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CONTENTS · BIBLIOGRAPHIC RECORD
C.N. Douglas, comp.  Forty Thousand Quotations: Prose and Poetical.  1917.
 
Selfishness
 
  That household god, a man’s own self.
Flavel.    
  1
  The force of selfishness is inevitable.
Hillard.    
  2
  Be not in the desire of thine own ease.
Saadi.    
  3
  No man is more cheated that the selfish man.
Henry Ward Beecher.    
  4
  Offended self-love never forgives.
Vizée.    
  5
  Selfishness at the expense of others’ happiness is demonism.
Henry Ward Beecher.    
  6
  Selfishness, if but reasonably tempered with wisdom, is not such an evil trait.
Ruffini.    
  7
  Where all are selfish, the sage is no better than the fool, and only rather more dangerous.
Froude.    
  8
  Selfishness is that detestable vice which no one will forgive in others, and no one is without in himself.
Henry Ward Beecher.    
  9
  It is difficult to persuade mankind that the love of virtue is the love of themselves.
Cicero.    
  10
  If a man fancies that he loves his mistress for her own sake, he is very much mistaken.
La Rochefoucauld.    
  11
  Selfishness, when it is punished by the world, is mostly punished because it is connected with egotism.
Sir Arthur Helps.    
  12
  No indulgence of passion destroys the spiritual nature so much as respectable selfishness.
George MacDonald.    
  13
  Selfishness in art, as in other things, is sensibility kept at home.
Washington Allston.    
  14
  The same people who can deny others everything are famous for refusing themselves nothing.
Leigh Hunt.    
  15
  Selfishness is the making a man’s self his own centre, the beginning and end of all he doeth.
John Owen.    
  16
  To be selfish is to sacrifice the nobler for the meaner ends, and to be sordidly content.
Hugh R. Haweis.    
  17
        Less, less of self each day,
And more, my God, of Thee!
Horatius Bonar.    
  18
        And though all cry down self, none means
His own self in a literal sense.
Butler.    
  19
  All the good maxims which are in the world fail when applied to one’s self.
Pascal.    
  20
 
 
  “I am always nearest to myself,” says the Latin proverb.
Macaulay.    
  21
  Beware of no man more than of yourself; we carry our worst enemies within us.
C. H. Spurgeon.    
  22
  It is self-love and its offspring self-deception, which shut the gates of heaven, and lead men, as if in a delicious dream, to hell.
Christian Scriver.    
  23
        How pleased is every paltry elf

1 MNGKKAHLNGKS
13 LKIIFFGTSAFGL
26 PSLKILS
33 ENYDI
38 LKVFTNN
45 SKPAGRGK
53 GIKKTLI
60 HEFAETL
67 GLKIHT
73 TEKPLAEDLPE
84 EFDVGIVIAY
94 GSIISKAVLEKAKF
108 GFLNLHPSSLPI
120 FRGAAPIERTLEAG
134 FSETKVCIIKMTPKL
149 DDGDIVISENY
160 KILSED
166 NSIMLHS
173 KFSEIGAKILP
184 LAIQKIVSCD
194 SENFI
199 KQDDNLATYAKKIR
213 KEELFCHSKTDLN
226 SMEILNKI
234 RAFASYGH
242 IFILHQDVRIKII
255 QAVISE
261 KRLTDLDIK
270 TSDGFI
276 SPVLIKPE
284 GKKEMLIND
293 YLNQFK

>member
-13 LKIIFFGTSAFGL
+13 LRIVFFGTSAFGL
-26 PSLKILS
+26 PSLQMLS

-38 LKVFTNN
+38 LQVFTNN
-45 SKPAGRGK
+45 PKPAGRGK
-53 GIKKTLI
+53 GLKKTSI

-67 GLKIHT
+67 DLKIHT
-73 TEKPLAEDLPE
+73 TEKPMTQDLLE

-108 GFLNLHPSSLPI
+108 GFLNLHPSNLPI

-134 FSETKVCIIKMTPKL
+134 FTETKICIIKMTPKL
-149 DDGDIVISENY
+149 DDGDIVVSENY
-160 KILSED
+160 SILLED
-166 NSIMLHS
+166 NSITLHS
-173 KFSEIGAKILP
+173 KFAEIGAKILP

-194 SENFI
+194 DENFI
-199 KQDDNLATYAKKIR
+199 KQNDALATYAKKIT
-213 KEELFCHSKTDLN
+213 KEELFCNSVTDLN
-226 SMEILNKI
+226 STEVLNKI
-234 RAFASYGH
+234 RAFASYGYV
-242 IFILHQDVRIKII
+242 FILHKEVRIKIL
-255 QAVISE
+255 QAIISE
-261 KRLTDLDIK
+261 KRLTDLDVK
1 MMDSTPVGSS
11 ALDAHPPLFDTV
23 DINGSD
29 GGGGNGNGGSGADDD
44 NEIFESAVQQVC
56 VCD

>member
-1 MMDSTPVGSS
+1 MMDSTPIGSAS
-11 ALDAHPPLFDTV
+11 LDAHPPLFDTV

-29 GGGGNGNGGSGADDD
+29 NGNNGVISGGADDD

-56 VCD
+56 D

To prate about that thing, himself!
Churchill.    
  24
  Each one wishes for his own advantage, rather than that of others.
Terence.    
  25
  Hence we cannot see our own faults; when others transgress we become censors.
Phædrus.    
  26
  To be saved is only this,—salvation from our own selfishness.
Whittier.    
  27
  It is to be doubted whether he will ever find the way to heaven who desires to so thither alone.
Feltham.    
  28
  We can neither change nor overpower God’s eternal suffrage against selfishness and meanness.
James Martineau.    
  29
  I learned that no man in God’s wide earth is either willing or able to help any other man.
Pestalozzi.    
  30
  It is astonishing how well men wear when they think of no one but themselves.
Bulwer-Lytton.    
  31
  In the North the first words are, Help me; in the South, Love me.
Rousseau.    
  32
  What can one possibly introduce into a mind that is already full, and full of itself?
Joubert.    
  33
  O my God, how true it is that we may have of Thy gifts and yet may be full of ourselves!
Mme. Guyon.    
  34
  The fondness we have for self furnishes another long rank of prejudices.
Dr. Watts.    
  35
  Lo! now, what hearts have men! they never mount as high as woman in her selfless mood.
Tennyson.    
  36
  We erect the idol self, and not only wish others to worship, but worship ourselves.
Cecil.    
  37
  Be, as many now are, luxurious to yourself, parsimonious to your friends.
Juvenal.    
  38
  Everyone for his home, everyone for himself.
M. Dupin.    
  39
  It never enters the lady’s head that the wet-nurse’s baby probably dies.
Harriet Martineau.    
  40
  Where all are selfish, the sage is no better than the fool, and only rather more dangerous.
Froude.    
  41
  The force of selfishness is as inevitable and as calculable as the force of gravitation.
Hillard.    
  42
  We wish to constitute all the happiness, or, if that cannot be, the misery of the one we love.
La Bruyère.    
  43
  It is very natural for a young friend and a young lover to think the persons they love have nothing to do but to please them.
Pope.    
  44
  Selfishness, not love, is the actuating motive of the gallant.
Mme. Roland.    
  45
  The selfish man suffers more from his selfishness than he from whom that selfishness withholds some important benefit.
Emerson.    
  46
  The fawning courtier and the surly squire often mean the same thing,—each his own interest.
Bishop Berkeley.    
  47
  It is not truth, justice, liberty, which men seek; they seek only themselves. And O that they knew how to seek themselves aright!
Jacobi.    
  48
  If we look only to self even in spiritual things, it is still selfishness, though possibly on a somewhat higher plane than before.
A. P. Van Giesen.    
  49
  Thorough selfishness destroys or paralyzes enjoyment. A heart made selfish by the contest for wealth is like a citadel stormed in war, utterly shattered.
Henry Ward Beecher.    
  50
  If you seek in the spirit of selfishness, to grasp all as your own, you shall lose all, and be driven out of the world, at last, naked and forlorn, to everlasting poverty and contempt.
Jonathan Edwards.    
  51